STYLE: As I walked to Fashion X Austin during Austin Fashion Week, a car slowed down. A young woman yelled out the window in an approving tone: “Sassy!” An angel just earned her wings. Honestly, I don’t know why a lug like me covers Austin’s premier fashion events, but I’m not complaining. Under Matt Swinney, Fashion X Austin has colonized the Austin Music Hall like no other predecessor. Upstairs one finds a discreet VIP lounge — nothing too tony or indulgent — and a glorious gallery of fashion vendors. Downstairs, chairs are arranged around a U-shaped runway for maximum viewing. Friday, the show featured “Project Runway” contestants, including standouts Daniel Esquivel (Austin), Amanda Valentine (Nashville), Anthony Ryan (Baton Rouge) and Korto Momolu (Little Rock). Saturday, Another eight collections were combined with efficient notices about the Austin Fashion Awards winners, plus the popular Mash Up and Capsule projects, the latter consisting of groups of three looks from 10 promising Texas designers. Selected from these, Spire the Label won the Austin Fashion Fund Award, which includes a package of career-boosting gifts. Several Rising Stars winners were honored: Jessi Afshin, Chris & Wendy Bykowski, Evan Streusand and Paola Moore. Trailblazer honorees were Laura Del Villaggio, Roy Fredericks, Joshua Martin, Stephanie O’Neill and Rory McNeill. The list of collaborative Mash Up winners is too long to share here. We were pleased with the variety and the polish of the 26 collections — some micro-collections — that we viewed over two nights.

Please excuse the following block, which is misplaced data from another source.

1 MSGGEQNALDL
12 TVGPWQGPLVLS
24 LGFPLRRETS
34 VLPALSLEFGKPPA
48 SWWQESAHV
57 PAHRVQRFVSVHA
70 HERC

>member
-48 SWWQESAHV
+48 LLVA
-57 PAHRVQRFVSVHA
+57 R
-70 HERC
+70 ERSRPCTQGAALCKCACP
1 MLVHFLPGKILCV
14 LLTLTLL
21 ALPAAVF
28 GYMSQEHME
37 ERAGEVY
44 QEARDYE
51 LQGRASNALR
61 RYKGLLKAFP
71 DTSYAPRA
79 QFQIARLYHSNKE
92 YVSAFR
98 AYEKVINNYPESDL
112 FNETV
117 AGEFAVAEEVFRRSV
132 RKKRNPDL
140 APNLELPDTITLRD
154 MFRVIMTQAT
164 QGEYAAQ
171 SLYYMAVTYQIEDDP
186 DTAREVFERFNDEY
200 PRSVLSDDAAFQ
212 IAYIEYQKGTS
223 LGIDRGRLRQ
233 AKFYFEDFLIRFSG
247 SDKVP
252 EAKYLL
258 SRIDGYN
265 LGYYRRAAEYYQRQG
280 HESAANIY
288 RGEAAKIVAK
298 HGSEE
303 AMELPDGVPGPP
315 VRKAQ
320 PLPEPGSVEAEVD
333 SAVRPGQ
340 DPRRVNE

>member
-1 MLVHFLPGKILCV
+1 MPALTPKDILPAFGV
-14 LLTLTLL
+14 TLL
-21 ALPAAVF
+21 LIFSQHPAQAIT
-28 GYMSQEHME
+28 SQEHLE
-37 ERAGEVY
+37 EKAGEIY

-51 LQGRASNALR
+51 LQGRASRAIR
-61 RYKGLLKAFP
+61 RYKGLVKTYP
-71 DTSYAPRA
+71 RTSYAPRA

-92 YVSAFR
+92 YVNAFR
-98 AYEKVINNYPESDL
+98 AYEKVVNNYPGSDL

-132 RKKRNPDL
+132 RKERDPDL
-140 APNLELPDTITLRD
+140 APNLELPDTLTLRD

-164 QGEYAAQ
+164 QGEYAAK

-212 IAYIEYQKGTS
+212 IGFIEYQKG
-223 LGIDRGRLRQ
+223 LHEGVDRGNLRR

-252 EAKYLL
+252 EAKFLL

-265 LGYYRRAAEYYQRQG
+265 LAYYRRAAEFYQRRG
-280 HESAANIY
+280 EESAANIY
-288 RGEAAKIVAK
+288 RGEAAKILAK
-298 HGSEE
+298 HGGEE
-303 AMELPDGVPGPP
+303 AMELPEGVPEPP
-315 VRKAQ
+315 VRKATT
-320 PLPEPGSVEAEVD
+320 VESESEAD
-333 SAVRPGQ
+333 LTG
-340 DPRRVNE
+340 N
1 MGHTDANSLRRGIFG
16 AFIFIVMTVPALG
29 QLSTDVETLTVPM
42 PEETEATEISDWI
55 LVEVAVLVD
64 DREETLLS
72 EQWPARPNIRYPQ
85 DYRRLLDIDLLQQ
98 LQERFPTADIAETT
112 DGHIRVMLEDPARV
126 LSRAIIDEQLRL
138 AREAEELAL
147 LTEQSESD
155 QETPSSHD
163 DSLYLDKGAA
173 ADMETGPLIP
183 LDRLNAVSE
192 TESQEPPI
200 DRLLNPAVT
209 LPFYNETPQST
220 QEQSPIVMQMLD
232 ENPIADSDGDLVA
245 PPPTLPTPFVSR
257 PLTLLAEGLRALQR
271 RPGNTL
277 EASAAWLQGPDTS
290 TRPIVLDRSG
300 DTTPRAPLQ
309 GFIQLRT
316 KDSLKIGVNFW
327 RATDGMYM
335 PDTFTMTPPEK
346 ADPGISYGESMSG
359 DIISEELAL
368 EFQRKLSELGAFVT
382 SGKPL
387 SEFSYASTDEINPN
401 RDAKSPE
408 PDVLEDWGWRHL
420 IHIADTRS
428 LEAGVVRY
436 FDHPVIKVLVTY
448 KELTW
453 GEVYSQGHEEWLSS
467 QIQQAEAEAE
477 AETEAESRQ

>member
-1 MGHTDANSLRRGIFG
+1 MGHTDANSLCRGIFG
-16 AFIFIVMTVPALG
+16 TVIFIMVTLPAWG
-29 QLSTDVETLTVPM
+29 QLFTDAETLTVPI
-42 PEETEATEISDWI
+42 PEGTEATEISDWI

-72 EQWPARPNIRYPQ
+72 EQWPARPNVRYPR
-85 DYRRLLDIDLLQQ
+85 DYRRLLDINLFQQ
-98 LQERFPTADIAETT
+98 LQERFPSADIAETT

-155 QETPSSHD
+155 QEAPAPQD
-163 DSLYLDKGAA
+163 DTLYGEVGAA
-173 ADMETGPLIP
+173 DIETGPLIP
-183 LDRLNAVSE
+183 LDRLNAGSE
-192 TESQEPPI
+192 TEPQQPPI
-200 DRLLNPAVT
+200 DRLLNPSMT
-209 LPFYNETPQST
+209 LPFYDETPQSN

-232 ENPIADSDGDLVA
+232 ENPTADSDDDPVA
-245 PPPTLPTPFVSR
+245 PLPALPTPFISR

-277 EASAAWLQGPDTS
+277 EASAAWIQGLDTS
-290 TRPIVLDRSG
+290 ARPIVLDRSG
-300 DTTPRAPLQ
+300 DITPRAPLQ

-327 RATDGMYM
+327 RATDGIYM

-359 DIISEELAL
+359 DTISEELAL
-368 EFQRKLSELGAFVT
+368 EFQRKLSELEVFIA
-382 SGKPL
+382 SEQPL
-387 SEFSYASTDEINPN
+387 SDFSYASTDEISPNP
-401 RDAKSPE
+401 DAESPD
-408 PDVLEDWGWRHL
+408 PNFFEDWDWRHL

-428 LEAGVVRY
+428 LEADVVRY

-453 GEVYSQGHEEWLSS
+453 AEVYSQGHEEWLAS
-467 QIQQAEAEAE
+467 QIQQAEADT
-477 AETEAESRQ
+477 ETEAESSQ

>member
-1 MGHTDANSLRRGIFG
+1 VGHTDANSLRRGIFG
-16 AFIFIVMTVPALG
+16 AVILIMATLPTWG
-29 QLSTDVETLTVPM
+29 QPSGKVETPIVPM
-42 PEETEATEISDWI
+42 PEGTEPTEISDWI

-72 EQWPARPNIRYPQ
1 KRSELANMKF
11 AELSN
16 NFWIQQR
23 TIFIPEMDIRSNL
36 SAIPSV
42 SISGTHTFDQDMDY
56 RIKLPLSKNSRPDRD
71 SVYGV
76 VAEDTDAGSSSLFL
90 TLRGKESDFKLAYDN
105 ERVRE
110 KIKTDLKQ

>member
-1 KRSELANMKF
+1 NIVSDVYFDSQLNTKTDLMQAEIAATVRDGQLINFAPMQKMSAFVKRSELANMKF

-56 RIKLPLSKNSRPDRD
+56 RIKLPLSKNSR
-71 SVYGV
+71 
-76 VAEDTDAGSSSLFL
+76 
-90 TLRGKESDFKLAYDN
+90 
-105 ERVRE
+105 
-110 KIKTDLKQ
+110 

ARTS: When neither Suzie Harriman nor I have seen a particular musical, it must be somewhat obscure. That would apply to “Robber Bridegroom,” a Southern fairy tale adapted from a novella by Eudora Welty. It played twice, but only briefly, on Broadway. Aligned with “Into the Woods” and “Story Theater,” it conjures up a darkly funny world with a minimum of spectacle and maximum of fun. An adorable cast at St. Edward’s University made Harriman — who hosted a longtime, respected radio program about show tunes — and I grateful to finally see this odd but satisfying show. We were told that some of the more unsavory elements were eliminated, but it’s plenty dark on subjects of sexuality, violence and so forth, made palatable by the age-old conventions of fairy tales.
HISTORY: Unprecedented history unearthed at freed slave’s Travis County farmstead. From my story in the American Statesman: “Diggers at the Ransom Williams Farmstead in remote southern Travis County found two unusual items that they for a while called “mystery artifacts.” The small, notched metal slabs obviously served some specific purpose, but none of the archaeologists or historians who looked at them knew what they were. Or why they would be among the 25,000 objects dug up at the staggeringly copious farm site that belonged to a freed slave whose family lived there from 1871 to 1905. The solution came in a roundabout way.” http://shar.es/1pHAFg